Overall, Watt has been selling our coal for three and a half cents per ton, while privately owned coal has been fetching at least eighteen cents per ton. The resource sell-off, however, is the simplest element of the Watt scandal to analyze. In the long term, the more complicated and diffuse damage he is doing bureaucratically will be more grave, but environmental groups haven't yet found the easily understood outrages that would arouse public opinion and mobilize Congress. For example, land sales by the BLM (headed by Robert Burford, a Colorado rancher and husband of Anne Gorsuch) are so difficult to research that the lawsuit against them is stalled, awaiting hard evidence of anticipated environmental damage.

Incidentally, the Forest Service branch of the Department of Agriculture –– which originally proposed to sell more than 6 million acres of its holdings –– has targeted a 7400-acre tract in the Grand Mesa National Forest of Colorado, which is the watershed that protects the water supply of the city of Fruita, Colorado. The city actually donated this land to the Forest Service back when Theodore Roosevelt was president. Now the government wants to sell it to the highest bidder.

Originally, Watt proposed to sell 4.4 million acres of public land, but thanks to legal questions and public alarm, the figure has now been scaled back to 2.5 million acres. Even that includes at least 1 million acres whose sale would be clearly illegal because the Interior Department has not undertaken the land-use studies required by the 1976 reform law –– studies that would weigh the impact of sale and development upon wilderness, aesthetic values and other considerations. If Watt tries to go forward with those sales, the environmentalists are confident they can stop him.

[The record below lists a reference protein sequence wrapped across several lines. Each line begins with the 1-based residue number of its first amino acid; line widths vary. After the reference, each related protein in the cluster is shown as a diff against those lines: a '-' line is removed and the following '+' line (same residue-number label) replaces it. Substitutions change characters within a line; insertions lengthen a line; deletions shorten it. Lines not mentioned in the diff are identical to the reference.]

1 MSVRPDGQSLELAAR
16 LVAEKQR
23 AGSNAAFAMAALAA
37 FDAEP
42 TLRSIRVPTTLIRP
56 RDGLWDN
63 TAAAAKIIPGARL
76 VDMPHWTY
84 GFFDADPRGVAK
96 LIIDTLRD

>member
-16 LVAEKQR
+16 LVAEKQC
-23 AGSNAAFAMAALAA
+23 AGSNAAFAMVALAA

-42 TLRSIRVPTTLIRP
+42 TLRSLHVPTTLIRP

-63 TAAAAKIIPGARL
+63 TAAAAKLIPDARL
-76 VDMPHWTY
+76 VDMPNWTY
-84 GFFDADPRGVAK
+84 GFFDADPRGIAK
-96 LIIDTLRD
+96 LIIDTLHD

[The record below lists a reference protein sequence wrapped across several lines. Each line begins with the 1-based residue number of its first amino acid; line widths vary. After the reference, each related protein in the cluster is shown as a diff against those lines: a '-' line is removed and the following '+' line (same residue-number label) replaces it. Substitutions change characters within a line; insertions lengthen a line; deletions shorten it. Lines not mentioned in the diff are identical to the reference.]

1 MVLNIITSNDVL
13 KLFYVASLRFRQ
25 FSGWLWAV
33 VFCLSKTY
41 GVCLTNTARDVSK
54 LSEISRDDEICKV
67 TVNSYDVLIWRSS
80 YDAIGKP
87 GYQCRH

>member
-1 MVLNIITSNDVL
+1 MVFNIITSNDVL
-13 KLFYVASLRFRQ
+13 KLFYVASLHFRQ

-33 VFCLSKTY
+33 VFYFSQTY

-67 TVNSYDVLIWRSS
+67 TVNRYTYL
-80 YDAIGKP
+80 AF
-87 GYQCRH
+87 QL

Meanwhile, the BLM announces new tracts for sale in the Federal Register almost every week, and it's getting difficult to keep up with what's being lost. Interior proposes to sell 30,000 acres this fiscal year and 250,000 acres in 1984. This process, though, may come under unexpected pressure. In some Western states, the environmentalists have been joined by unlikely allies –– ranchers who are finally realizing that if their public grazing land is put up for "fire sale" auction, they might be outbid by oil companies and real-estate interests.